Brent Central Public Political Debates: 

Education Question Time
Friday May 26th 2017 at 18:£0
Queens Park Community School, 
More info HERE

Brent North Political Debates

Brent Carers
Carers and Social Care Hustings
Wednesday 31st May 2017 6:30 - 8:30pm
Church End & Roundwood Unity Centre
103 Church End London, NW10 9EG
Buses 260 & 266

Hampstead & Kilburn Political Debates

West Hampstead Life Hustings
THIS TUESDAY May 23, 2017
@ 7.30 pm – 9.15 pm
Sherriff Centre
Sherriff Rd
London NW6

We would love to see you attending, but if not they have promised to live stream this event.

To make the evening flow smoothly, they are encouraging you to send questions in advance – the candidates will not see these beforehand. They will then ask some of the popular submitted questions before handing over to the floor.
To send a question, simply drop Jonathan Turton an email before midday on Tuesday. There will also be a question box in St James’ Church over the next few days.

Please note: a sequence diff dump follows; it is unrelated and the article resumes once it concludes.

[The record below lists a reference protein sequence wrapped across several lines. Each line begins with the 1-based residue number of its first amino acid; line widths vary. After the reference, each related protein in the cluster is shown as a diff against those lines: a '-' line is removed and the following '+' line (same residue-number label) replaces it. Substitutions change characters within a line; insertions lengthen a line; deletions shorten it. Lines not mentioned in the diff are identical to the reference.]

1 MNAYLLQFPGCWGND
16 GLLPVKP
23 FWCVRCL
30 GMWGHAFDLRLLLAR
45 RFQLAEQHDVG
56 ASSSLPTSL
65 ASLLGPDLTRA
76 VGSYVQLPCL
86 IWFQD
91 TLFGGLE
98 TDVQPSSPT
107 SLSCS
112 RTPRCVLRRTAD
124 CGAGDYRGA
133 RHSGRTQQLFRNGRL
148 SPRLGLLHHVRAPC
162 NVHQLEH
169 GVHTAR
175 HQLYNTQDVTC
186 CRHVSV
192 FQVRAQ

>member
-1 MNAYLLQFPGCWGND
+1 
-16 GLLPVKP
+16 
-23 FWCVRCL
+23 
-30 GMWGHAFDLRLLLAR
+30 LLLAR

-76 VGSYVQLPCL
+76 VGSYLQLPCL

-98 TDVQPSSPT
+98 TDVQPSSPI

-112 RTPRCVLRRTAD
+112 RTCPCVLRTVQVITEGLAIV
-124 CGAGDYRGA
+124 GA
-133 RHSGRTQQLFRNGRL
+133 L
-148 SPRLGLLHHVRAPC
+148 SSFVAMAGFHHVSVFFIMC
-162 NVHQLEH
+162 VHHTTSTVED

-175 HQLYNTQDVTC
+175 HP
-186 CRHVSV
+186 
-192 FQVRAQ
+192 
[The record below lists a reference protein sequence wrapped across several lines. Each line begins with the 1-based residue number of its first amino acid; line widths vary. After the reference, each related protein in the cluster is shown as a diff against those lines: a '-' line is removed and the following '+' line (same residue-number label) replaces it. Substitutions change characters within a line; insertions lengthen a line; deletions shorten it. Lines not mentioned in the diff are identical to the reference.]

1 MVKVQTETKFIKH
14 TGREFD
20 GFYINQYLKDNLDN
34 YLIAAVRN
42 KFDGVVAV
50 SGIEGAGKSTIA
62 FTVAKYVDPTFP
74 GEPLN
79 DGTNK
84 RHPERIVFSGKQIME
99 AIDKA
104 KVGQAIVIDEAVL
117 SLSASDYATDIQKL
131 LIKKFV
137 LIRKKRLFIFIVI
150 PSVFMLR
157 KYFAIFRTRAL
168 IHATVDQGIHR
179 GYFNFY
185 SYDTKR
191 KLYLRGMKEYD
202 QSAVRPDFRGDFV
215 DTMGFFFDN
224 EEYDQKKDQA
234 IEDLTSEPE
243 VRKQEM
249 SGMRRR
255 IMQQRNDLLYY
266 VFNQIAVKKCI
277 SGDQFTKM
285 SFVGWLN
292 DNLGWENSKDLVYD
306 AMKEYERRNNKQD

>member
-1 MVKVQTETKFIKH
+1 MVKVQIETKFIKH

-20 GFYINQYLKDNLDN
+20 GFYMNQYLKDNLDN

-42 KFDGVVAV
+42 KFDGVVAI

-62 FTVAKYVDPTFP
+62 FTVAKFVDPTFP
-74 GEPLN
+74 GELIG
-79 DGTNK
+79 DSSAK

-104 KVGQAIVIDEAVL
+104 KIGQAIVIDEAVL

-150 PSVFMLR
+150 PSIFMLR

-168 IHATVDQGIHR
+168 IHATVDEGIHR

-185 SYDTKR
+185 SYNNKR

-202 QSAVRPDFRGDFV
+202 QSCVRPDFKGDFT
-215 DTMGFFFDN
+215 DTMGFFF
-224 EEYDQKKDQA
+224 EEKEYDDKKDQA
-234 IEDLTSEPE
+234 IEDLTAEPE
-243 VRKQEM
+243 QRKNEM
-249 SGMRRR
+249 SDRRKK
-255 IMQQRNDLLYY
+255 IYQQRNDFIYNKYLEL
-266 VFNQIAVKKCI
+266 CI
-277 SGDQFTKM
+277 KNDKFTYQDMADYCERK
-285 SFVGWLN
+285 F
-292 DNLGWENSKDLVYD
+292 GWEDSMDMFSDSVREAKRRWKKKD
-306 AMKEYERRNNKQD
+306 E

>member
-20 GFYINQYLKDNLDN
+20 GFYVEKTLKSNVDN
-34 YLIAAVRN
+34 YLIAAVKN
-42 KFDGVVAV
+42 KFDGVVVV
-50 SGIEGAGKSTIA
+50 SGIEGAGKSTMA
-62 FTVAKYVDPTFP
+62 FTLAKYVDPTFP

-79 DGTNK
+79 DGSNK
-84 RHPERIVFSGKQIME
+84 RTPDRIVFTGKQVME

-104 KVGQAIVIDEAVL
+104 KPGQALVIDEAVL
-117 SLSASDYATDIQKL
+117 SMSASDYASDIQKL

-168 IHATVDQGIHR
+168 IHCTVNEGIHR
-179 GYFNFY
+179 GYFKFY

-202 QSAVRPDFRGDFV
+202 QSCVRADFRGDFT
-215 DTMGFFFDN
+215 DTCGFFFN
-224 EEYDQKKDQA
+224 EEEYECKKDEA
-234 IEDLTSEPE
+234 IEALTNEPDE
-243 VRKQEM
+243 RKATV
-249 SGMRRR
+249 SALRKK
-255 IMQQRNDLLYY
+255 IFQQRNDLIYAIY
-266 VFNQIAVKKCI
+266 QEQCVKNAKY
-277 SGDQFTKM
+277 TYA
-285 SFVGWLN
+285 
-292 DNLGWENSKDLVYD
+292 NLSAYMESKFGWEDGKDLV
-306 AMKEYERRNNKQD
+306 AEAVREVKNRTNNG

Each candidate will get a 4-minute slot to pitch themselves, and then we will structure the evening in three parts. First, questions on Brexit, then questions on other national issues (incl. foreign policy), and then questions on local issues. If there is time then there’ll be time for free questions at the end.
Doors open at 7pm and will start at 7.30pm. They will aim to finish around 9.15pm. The Sherriff Centre café/bar will be open.

Granville Community Kitchen and South Kilburn Trust Hustings
Wednesday 31st of May  Time: 7-9pm
At Granville Plus Centre
Carlton Vale, NW6 5HE.

Questions to: